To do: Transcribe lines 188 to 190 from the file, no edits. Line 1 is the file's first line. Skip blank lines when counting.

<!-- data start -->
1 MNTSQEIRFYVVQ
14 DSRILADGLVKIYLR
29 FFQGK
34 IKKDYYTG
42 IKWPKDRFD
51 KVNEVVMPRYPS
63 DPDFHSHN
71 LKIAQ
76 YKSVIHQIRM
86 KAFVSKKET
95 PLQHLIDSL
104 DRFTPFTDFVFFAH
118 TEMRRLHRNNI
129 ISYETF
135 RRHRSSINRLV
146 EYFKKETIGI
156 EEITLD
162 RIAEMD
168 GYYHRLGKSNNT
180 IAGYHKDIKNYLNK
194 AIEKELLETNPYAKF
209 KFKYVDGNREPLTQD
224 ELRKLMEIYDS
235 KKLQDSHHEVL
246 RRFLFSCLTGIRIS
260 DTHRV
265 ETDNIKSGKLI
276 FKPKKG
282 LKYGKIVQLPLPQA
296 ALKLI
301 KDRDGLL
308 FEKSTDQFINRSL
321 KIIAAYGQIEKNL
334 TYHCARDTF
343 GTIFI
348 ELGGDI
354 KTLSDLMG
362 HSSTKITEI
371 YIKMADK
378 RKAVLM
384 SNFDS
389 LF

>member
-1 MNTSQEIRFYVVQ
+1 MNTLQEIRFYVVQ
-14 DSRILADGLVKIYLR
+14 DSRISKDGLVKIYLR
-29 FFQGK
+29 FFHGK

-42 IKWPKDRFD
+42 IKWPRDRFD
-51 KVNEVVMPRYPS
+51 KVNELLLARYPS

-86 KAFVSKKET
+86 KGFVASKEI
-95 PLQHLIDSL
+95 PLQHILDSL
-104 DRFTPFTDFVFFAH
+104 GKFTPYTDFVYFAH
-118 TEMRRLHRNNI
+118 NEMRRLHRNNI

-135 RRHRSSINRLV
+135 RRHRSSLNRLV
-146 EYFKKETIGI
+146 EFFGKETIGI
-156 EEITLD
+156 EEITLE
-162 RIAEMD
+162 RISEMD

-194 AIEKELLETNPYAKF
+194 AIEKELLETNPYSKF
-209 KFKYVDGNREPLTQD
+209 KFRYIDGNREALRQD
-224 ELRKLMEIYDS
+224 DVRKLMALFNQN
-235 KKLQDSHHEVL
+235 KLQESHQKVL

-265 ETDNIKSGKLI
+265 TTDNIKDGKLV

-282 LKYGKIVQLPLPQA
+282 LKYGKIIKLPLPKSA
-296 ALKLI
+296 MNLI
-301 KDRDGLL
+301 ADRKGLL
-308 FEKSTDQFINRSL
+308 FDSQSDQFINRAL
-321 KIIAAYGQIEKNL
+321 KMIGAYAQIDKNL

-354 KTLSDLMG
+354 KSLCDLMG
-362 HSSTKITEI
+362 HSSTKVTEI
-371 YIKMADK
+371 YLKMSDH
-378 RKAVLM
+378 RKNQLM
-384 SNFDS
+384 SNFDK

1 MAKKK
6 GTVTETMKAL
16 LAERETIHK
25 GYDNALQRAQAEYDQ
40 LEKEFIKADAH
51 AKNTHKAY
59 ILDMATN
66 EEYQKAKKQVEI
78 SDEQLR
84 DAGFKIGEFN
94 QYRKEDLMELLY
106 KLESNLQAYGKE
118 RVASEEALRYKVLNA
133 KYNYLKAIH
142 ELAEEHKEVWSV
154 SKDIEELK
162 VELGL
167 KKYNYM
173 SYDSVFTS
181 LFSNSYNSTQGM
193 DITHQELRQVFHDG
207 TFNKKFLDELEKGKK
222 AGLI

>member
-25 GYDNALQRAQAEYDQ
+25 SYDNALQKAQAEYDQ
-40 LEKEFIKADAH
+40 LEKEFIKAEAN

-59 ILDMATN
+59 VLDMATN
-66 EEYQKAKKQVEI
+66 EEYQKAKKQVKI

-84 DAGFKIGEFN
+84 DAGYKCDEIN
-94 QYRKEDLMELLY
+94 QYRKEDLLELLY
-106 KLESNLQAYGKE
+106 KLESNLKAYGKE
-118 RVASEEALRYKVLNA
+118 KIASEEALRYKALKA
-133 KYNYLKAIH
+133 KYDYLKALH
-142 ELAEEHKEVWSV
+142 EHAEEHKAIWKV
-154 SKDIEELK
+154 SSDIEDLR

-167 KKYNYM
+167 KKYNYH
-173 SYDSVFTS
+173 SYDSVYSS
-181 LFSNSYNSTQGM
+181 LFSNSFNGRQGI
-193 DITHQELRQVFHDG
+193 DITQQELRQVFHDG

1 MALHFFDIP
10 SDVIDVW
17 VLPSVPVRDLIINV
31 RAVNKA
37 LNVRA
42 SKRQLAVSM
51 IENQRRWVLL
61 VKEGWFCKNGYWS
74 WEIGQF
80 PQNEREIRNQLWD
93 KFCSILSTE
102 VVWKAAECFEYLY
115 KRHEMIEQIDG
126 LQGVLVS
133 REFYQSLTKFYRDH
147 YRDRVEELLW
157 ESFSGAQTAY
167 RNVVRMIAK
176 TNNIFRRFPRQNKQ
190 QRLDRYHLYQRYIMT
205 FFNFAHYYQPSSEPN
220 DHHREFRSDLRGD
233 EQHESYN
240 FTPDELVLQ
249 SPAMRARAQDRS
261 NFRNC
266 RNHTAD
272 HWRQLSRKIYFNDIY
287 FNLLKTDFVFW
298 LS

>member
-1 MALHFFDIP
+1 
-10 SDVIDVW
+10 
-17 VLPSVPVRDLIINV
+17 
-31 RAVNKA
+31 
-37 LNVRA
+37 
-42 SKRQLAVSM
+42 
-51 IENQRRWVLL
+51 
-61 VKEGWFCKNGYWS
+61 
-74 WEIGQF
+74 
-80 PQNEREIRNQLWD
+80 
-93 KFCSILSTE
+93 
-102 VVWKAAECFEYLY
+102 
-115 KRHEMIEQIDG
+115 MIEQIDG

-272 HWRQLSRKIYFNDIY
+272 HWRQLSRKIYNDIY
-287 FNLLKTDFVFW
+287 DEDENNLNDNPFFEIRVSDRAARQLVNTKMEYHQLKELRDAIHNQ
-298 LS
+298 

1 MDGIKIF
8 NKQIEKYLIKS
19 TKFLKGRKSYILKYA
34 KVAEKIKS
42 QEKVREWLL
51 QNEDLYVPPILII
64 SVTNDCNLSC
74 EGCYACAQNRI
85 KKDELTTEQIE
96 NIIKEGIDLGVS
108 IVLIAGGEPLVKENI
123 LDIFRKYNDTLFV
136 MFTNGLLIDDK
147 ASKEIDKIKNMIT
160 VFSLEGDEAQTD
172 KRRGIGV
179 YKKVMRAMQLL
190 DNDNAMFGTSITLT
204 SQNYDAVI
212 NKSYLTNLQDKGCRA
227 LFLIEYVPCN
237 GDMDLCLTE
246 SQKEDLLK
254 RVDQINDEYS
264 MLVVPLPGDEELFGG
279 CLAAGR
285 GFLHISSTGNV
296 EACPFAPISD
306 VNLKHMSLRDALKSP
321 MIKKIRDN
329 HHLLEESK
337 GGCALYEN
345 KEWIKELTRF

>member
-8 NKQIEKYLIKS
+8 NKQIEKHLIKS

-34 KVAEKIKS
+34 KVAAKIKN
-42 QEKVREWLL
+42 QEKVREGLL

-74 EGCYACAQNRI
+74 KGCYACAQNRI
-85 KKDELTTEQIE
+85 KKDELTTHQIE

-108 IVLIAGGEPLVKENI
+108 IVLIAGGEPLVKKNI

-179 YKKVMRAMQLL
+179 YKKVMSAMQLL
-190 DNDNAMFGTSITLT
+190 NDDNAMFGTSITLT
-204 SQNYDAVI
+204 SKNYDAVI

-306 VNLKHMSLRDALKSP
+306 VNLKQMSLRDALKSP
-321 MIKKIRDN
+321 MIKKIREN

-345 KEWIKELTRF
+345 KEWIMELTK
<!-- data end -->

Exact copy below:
+10 
-17 VLPSVPVRDLIINV
+17 